“Working during the pandemic has meant wearing different hats, doing things differently,” Bergin said. “I have colleagues who have done amazing reporting out in the field covering protests and things related to COVID in hospital settings and healthcare settings, and I really haven’t done that. I have focused on the policy side coming out of City Hall, the leadership questions facing the Mayor and other elected leaders — obviously lots of coverage of the election, particularly around election administration or how an election actually runs.”
Ensconced at home with her husband Bob Hardt, political director for NY1, and their two-year-old daughter Patricia Jane (“PJ”), Bergin has reported everything from court battles to cancel the presidential primary to potential voter disenfranchisement over postmark problems on absentee ballots. Back on the City Hall beat, she covered the administration’s management of the coronavirus crisis, including the departure of health commissioner Dr. Oxiris Barbot and, in the wake of protests following the death of George Floyd, the Mayor’s personal perspective on anti-bias training.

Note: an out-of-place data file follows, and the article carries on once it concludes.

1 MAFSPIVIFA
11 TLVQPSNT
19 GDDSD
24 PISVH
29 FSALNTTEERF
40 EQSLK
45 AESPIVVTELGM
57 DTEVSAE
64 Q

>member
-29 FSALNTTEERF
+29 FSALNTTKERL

Bergin broke the story about erroneous absentee ballots mailed to Brooklyn voters and, more recently, the disproportionate allocation of voters to early voting sites.
While she appreciates being immersed in the main news stories of the day, Bergin also looks for projects that offer readers different perspectives. In 2017, she worked on “The People’s Guide to Power.” She produced a four-part series examining the Democratic machine in Queens, which was, at the time, led by the fourth most powerful man in Congress, Joe Crowley. Among those profiled was a little-known candidate named Alexandria Ocasio-Cortez in a segment titled “How to Challenge an Incumbent.”
Bergin is a career changer who came to journalism after more than eight years working for JP Morgan Chase in technology, project management, and communications.